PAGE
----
"Drive" is a lot of things -- a critically acclaimed showpiece for Ryan Gosling's star power, a moody meditation on the subtle powers of pop culture, one of the most popular films on the international festival circuit -- but there is one thing it definitely is not: "Fast Five."
And that's a major problem, because according to The Hollywood Reporter, one film goer is so irritated that "Drive" is not "Fast Five" that she's decided to actually sue the film's distributors for misleading advertising.
We s#!t you not.
"Drive," which was released nationwide on September 16 after being nominated for the coveted Palme D'or at Cannes back in May, features Gosling as a Hollywood stunt driver who moonlights as a getaway man. While the film has only had modest box office success, critics have praised its slow burn look at a man whose soul is incrementally reawakened both by his relationship with a young woman (Carey Mulligan) and through the power of '80s pop.
Michigan resident Sarah Deming, however, wanted more car chases.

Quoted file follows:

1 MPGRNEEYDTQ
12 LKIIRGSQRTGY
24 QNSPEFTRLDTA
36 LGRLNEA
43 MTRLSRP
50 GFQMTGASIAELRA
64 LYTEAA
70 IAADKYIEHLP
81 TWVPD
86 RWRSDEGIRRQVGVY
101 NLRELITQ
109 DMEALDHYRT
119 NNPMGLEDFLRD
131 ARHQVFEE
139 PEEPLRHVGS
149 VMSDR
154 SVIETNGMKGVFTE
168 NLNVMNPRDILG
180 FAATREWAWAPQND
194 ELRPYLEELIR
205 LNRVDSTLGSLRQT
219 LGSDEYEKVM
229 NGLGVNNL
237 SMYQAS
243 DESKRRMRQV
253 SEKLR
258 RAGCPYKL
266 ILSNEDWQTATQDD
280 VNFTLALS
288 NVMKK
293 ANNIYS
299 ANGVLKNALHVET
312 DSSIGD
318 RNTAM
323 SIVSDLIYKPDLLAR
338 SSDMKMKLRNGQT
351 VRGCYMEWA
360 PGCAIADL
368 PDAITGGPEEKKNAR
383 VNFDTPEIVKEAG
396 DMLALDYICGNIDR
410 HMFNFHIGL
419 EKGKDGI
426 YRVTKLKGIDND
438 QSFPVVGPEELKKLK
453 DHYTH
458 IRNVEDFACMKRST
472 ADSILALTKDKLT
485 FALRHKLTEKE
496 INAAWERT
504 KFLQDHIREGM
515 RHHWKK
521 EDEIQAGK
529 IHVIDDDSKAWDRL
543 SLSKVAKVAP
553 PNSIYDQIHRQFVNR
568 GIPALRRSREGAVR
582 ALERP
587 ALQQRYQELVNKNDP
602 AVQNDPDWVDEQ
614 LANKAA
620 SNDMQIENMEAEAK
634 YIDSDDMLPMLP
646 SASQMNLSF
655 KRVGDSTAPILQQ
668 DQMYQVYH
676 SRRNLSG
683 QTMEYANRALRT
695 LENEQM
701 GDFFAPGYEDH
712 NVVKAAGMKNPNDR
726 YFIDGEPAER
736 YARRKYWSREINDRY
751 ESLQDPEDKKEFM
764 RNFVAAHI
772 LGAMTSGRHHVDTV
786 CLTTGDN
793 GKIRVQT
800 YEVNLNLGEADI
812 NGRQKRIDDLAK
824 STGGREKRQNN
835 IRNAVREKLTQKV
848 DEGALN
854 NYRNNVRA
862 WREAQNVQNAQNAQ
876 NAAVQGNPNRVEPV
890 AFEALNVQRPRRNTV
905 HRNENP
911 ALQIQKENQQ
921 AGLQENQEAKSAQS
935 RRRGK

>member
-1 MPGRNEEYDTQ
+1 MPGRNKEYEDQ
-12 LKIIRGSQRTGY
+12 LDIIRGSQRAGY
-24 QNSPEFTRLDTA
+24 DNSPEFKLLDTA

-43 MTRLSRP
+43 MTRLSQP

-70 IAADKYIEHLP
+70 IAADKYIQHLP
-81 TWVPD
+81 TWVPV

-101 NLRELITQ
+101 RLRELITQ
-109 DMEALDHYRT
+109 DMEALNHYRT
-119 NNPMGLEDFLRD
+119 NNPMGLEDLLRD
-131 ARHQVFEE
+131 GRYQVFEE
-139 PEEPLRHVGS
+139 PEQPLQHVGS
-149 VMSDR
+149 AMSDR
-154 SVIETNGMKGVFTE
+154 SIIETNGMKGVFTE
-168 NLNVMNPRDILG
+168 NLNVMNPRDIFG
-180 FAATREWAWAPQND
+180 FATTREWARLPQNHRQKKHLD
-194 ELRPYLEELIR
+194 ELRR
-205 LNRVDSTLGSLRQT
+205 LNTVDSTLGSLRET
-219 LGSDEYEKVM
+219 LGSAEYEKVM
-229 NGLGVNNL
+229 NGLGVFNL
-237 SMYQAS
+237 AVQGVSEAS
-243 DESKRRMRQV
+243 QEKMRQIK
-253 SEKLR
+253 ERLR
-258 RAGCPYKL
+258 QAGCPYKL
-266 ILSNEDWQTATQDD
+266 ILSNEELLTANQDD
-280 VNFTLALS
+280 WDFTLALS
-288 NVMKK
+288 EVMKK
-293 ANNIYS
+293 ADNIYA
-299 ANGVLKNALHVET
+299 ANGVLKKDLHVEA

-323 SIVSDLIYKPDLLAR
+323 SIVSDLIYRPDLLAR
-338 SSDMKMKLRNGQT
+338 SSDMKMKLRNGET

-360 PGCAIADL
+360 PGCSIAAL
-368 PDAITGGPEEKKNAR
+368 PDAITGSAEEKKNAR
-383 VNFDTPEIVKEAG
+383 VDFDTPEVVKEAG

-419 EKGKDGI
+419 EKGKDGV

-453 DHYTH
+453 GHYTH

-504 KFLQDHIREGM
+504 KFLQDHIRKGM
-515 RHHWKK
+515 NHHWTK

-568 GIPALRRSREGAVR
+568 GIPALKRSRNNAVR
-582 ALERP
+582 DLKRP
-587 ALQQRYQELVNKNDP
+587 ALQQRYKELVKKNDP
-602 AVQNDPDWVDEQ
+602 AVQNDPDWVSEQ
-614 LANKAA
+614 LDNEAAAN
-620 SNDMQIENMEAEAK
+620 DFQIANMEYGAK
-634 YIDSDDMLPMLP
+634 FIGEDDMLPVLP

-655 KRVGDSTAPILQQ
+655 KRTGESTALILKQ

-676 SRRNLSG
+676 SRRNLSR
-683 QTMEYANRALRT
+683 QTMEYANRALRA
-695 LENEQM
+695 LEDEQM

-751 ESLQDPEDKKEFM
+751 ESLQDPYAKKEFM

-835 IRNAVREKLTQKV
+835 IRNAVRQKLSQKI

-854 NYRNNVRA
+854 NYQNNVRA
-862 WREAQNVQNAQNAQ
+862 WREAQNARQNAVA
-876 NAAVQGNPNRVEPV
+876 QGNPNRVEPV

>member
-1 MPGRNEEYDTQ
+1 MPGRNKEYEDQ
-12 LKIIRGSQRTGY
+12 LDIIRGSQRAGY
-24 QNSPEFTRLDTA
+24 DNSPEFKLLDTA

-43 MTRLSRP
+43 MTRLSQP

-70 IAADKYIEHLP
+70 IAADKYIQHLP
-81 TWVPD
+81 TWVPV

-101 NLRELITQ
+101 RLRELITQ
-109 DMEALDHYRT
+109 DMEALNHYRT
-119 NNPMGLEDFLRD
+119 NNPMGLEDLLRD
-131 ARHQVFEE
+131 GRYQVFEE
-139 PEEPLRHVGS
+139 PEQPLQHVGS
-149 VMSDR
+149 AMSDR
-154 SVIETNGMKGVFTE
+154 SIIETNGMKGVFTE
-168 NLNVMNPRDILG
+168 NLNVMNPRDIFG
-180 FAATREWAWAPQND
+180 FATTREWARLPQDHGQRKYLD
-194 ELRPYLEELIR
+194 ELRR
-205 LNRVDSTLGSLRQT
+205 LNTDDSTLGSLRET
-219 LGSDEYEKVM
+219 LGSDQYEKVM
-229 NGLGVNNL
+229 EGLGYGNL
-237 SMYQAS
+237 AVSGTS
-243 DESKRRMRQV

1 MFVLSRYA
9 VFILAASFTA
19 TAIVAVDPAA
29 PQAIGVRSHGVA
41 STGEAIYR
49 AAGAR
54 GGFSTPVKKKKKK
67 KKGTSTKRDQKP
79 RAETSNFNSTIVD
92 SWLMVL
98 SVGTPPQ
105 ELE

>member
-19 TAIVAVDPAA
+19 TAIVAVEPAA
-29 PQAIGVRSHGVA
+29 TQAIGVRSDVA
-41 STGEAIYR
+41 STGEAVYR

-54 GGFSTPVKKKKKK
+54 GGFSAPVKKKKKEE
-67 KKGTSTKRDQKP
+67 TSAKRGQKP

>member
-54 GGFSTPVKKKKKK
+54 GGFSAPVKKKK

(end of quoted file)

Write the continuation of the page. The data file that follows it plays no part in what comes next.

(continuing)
Distributor FilmDistrict "promoted the film 'Drive' as very similar to the "Fast and Furious," or similar, series of movies," the lawsuit read in part. "'Drive' bore very little similarity to a chase, or race action film… having very little driving in the motion picture," the suit continues. "'Drive' was a motion picture that substantially contained extreme gratuitous defamatory dehumanizing racism directed against members of the Jewish faith, and thereby promoted criminal violence against members of the Jewish faith."
We're not entirely sure what she's talking about there at the end, but we have a feeling that Deming's lawsuit probably doesn't have a whole lot of a chance either way. If it does, though, we're ready.
After all, we're still angry that "Green Lantern" wasn't "The Dark Knight" -- our lawyers are standing by.